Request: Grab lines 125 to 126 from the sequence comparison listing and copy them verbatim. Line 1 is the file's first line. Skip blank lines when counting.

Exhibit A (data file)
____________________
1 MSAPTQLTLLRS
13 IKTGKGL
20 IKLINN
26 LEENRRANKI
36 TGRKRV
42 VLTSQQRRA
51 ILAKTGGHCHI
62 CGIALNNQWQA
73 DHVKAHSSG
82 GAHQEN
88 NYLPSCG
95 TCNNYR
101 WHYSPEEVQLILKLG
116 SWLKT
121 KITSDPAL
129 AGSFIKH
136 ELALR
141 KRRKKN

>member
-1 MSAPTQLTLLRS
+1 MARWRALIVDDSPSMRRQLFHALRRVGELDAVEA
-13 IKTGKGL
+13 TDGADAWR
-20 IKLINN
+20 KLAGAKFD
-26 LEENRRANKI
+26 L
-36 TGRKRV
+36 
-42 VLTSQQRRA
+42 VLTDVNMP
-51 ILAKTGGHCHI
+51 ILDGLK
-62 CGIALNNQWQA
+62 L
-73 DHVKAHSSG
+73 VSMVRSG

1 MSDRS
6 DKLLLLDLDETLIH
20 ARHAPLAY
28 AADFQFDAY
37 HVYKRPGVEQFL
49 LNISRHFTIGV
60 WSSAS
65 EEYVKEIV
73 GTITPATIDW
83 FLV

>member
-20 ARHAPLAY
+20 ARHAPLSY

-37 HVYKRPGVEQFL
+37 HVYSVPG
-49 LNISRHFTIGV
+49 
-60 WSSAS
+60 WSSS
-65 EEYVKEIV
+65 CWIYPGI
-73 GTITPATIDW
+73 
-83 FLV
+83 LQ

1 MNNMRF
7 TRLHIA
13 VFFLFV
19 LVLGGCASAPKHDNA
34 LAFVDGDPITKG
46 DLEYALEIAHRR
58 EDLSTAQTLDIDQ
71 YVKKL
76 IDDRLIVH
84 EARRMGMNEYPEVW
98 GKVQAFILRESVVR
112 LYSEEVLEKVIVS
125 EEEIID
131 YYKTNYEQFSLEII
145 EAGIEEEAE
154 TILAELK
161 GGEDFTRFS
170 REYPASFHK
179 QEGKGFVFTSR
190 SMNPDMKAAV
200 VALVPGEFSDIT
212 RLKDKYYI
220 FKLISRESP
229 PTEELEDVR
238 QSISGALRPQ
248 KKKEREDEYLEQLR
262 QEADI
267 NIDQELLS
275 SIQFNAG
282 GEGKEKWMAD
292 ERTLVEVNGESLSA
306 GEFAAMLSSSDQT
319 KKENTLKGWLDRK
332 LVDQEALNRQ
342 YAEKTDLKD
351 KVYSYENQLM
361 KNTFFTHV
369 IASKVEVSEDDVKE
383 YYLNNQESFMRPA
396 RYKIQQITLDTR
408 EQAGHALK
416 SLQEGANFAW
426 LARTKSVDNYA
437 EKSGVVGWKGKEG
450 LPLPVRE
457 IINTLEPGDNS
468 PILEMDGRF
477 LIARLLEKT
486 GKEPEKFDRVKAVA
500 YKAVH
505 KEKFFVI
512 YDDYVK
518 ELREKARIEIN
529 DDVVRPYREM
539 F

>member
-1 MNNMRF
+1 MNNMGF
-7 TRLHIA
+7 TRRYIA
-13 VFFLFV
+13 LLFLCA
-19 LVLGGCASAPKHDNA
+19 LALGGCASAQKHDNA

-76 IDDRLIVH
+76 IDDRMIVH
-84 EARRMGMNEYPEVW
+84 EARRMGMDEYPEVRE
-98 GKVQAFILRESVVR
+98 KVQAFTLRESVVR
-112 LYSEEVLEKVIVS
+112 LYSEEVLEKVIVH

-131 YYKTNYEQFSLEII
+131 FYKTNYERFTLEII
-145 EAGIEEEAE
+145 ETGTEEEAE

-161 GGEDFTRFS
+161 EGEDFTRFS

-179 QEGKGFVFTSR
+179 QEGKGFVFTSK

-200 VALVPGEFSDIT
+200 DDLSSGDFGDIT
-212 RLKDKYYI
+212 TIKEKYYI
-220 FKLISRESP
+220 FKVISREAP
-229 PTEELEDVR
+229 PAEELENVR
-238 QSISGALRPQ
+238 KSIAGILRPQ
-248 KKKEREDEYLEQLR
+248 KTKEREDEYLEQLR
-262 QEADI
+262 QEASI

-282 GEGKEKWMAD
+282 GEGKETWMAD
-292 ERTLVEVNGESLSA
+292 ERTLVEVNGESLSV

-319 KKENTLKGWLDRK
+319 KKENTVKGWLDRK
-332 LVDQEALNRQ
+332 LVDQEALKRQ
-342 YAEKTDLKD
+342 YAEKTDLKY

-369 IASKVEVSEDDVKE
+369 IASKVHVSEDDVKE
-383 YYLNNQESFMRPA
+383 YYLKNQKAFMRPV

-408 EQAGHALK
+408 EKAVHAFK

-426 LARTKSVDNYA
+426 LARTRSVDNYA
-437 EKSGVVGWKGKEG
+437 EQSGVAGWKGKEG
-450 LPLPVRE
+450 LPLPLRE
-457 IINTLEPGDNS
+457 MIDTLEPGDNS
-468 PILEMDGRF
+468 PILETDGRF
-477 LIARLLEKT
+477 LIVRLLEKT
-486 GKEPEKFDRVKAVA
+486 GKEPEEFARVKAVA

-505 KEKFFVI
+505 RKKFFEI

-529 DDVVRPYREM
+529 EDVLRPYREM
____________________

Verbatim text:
-19 LVLGGCASAPKHDNA
+19 LALGGCASAQKHDNA